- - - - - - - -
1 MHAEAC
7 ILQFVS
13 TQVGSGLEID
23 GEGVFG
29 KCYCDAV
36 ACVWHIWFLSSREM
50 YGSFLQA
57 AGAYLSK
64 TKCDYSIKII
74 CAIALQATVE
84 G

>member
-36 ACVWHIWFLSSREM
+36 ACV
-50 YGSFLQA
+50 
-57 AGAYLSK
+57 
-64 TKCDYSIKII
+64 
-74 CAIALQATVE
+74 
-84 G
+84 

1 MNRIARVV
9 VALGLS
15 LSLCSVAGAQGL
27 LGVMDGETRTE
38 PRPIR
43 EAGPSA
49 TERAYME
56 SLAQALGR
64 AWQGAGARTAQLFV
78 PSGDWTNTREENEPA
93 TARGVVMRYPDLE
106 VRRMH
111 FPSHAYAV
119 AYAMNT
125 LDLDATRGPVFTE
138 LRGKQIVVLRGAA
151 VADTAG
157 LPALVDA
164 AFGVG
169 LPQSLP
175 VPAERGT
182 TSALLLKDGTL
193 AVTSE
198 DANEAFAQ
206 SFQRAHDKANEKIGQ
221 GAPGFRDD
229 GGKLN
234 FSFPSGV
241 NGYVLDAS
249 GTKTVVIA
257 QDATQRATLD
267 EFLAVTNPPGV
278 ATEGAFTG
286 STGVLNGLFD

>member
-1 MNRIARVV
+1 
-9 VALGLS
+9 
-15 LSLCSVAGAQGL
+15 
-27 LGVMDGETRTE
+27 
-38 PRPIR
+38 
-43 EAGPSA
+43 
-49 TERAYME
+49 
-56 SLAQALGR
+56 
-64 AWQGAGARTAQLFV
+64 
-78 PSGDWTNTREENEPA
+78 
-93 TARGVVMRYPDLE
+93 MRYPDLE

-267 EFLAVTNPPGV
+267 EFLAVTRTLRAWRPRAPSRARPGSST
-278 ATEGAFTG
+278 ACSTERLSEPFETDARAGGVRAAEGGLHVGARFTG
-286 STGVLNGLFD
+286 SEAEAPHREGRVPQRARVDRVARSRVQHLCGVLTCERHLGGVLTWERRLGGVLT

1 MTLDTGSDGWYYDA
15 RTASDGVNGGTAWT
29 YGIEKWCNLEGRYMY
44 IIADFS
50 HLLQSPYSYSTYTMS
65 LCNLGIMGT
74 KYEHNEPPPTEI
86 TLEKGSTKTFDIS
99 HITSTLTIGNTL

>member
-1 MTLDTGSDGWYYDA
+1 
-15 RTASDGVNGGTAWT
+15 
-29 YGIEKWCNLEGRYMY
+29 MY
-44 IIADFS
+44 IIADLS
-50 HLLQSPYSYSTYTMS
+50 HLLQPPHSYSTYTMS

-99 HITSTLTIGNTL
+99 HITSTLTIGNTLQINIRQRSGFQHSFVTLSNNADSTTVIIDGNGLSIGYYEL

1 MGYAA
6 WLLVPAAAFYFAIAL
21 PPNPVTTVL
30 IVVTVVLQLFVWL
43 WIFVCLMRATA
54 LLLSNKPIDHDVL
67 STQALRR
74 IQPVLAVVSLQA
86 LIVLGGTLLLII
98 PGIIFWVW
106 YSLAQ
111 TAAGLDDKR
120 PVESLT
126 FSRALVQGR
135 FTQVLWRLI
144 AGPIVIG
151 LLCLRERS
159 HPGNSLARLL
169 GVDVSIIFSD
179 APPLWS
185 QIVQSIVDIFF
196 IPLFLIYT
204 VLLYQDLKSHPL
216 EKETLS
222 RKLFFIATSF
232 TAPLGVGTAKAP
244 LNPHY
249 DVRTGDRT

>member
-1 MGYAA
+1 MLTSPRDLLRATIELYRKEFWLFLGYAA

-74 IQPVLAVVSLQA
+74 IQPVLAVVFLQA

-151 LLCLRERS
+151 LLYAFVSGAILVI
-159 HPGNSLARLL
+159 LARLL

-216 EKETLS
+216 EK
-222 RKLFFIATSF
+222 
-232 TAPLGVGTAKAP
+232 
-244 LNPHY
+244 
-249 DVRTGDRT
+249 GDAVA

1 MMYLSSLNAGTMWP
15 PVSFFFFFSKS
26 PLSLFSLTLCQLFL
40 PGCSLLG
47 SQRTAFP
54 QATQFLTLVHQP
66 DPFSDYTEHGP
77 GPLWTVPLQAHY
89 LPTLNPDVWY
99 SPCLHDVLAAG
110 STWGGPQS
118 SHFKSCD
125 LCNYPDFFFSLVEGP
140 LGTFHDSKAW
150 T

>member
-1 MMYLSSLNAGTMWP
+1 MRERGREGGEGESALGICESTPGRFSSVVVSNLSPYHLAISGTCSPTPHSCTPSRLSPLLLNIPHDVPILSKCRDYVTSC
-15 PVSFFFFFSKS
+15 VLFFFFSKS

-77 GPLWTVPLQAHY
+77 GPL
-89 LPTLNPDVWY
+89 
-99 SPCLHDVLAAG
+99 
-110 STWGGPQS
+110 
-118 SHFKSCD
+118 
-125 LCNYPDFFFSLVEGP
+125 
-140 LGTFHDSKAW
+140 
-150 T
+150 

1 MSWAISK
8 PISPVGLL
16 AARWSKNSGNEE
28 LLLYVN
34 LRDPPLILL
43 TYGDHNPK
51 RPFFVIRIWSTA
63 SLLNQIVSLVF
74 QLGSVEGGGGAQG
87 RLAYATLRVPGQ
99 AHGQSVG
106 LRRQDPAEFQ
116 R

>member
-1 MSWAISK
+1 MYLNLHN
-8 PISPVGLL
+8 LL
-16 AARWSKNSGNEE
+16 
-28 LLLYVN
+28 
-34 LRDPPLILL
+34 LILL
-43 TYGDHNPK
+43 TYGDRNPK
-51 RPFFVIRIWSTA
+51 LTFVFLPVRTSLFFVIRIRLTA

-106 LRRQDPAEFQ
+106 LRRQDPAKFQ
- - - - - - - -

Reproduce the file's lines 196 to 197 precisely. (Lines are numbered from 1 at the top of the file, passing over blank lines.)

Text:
28 LLLYVN
34 LRDPPLILL